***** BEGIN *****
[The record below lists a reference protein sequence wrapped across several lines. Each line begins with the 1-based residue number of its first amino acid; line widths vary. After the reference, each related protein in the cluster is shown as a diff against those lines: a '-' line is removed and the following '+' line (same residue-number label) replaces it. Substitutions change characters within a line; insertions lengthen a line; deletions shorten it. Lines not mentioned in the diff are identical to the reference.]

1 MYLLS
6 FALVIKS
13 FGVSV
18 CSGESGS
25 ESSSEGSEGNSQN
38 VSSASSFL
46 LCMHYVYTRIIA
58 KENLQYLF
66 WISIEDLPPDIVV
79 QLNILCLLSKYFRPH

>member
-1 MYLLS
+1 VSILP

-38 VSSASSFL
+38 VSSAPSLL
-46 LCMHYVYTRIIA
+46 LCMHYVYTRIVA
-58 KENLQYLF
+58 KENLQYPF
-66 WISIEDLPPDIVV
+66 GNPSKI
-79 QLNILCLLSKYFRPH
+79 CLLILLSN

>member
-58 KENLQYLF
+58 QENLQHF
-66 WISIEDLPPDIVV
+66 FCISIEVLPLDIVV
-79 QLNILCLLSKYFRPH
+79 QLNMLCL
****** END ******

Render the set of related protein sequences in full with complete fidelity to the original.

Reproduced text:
[The record below lists a reference protein sequence wrapped across several lines. Each line begins with the 1-based residue number of its first amino acid; line widths vary. After the reference, each related protein in the cluster is shown as a diff against those lines: a '-' line is removed and the following '+' line (same residue-number label) replaces it. Substitutions change characters within a line; insertions lengthen a line; deletions shorten it. Lines not mentioned in the diff are identical to the reference.]

1 MYLLS
6 FALVIKS
13 FGVSV
18 CSGESGS
25 ESSSEGSEGNSQN
38 VSSASSFL
46 LCMHYVYTRIIA
58 KENLQYLF
66 WISIEDLPPDIVV
79 QLNILCLLSKYFRPH

>member
-1 MYLLS
+1 VSILP

-38 VSSASSFL
+38 VSSAPSLL
-46 LCMHYVYTRIIA
+46 LCMHYVYTRIVA
-58 KENLQYLF
+58 KENLQYPF
-66 WISIEDLPPDIVV
+66 GNPSKI
-79 QLNILCLLSKYFRPH
+79 CLLILLSN

>member
-58 KENLQYLF
+58 QENLQHF
-66 WISIEDLPPDIVV
+66 FCISIEVLPLDIVV
-79 QLNILCLLSKYFRPH
+79 QLNMLCL